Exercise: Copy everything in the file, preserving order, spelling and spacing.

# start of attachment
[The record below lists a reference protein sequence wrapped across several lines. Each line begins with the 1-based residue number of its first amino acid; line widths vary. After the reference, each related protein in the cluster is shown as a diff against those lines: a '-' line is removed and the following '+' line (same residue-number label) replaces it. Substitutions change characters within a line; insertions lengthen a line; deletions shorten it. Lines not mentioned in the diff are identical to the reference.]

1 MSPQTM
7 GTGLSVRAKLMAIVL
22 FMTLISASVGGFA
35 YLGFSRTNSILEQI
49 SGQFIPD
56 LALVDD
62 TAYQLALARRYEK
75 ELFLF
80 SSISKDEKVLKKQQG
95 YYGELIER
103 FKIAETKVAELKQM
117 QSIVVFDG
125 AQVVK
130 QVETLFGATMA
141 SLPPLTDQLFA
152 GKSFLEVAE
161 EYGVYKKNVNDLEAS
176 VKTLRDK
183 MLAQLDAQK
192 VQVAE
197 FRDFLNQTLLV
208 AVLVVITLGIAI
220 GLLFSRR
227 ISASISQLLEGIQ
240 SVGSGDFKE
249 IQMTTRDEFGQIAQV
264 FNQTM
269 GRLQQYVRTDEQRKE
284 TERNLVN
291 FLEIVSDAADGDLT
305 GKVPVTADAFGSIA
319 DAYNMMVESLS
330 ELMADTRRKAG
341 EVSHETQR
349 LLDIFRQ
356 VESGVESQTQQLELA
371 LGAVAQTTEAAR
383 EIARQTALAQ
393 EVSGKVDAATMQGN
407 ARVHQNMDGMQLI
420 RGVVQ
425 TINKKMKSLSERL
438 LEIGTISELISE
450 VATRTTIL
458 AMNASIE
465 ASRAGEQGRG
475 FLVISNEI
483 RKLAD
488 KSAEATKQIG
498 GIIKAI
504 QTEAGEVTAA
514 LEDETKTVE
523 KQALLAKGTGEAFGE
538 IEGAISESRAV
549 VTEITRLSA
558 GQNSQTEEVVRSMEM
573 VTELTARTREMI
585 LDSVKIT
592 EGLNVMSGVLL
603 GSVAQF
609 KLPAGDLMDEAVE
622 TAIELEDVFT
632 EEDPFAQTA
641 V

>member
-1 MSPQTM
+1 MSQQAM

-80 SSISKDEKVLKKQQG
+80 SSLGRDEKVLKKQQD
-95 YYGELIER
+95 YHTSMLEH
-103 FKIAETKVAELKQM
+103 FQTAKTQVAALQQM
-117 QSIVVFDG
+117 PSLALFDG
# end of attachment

[The record below lists a reference protein sequence wrapped across several lines. Each line begins with the 1-based residue number of its first amino acid; line widths vary. After the reference, each related protein in the cluster is shown as a diff against those lines: a '-' line is removed and the following '+' line (same residue-number label) replaces it. Substitutions change characters within a line; insertions lengthen a line; deletions shorten it. Lines not mentioned in the diff are identical to the reference.]

1 MSPQTM
7 GTGLSVRAKLMAIVL
22 FMTLISASVGGFA
35 YLGFSRTNSILEQI
49 SGQFIPD
56 LALVDD
62 TAYQLALARRYEK
75 ELFLF
80 SSISKDEKVLKKQQG
95 YYGELIER
103 FKIAETKVAELKQM
117 QSIVVFDG
125 AQVVK
130 QVETLFGATMA
141 SLPPLTDQLFA
152 GKSFLEVAE
161 EYGVYKKNVNDLEAS
176 VKTLRDK
183 MLAQLDAQK
192 VQVAE
197 FRDFLNQTLLV
208 AVLVVITLGIAI
220 GLLFSRR
227 ISASISQLLEGIQ
240 SVGSGDFKE
249 IQMTTRDEFGQIAQV
264 FNQTM
269 GRLQQYVRTDEQRKE
284 TERNLVN
291 FLEIVSDAADGDLT
305 GKVPVTADAFGSIA
319 DAYNMMVESLS
330 ELMADTRRKAG
341 EVSHETQR
349 LLDIFRQ
356 VESGVESQTQQLELA
371 LGAVAQTTEAAR
383 EIARQTALAQ
393 EVSGKVDAATMQGN
407 ARVHQNMDGMQLI
420 RGVVQ
425 TINKKMKSLSERL
438 LEIGTISELISE
450 VATRTTIL
458 AMNASIE
465 ASRAGEQGRG
475 FLVISNEI
483 RKLAD
488 KSAEATKQIG
498 GIIKAI
504 QTEAGEVTAA
514 LEDETKTVE
523 KQALLAKGTGEAFGE
538 IEGAISESRAV
549 VTEITRLSA
558 GQNSQTEEVVRSMEM
573 VTELTARTREMI
585 LDSVKIT
592 EGLNVMSGVLL
603 GSVAQF
609 KLPAGDLMDEAVE
622 TAIELEDVFT
632 EEDPFAQTA
641 V

>member
-1 MSPQTM
+1 MSQQAM

-80 SSISKDEKVLKKQQG
+80 SSLGRDEKVLKKQQD
-95 YYGELIER
+95 YHTSMLEH
-103 FKIAETKVAELKQM
+103 FQTAKTQVAALQQM
-117 QSIVVFDG
+117 PSLALFDG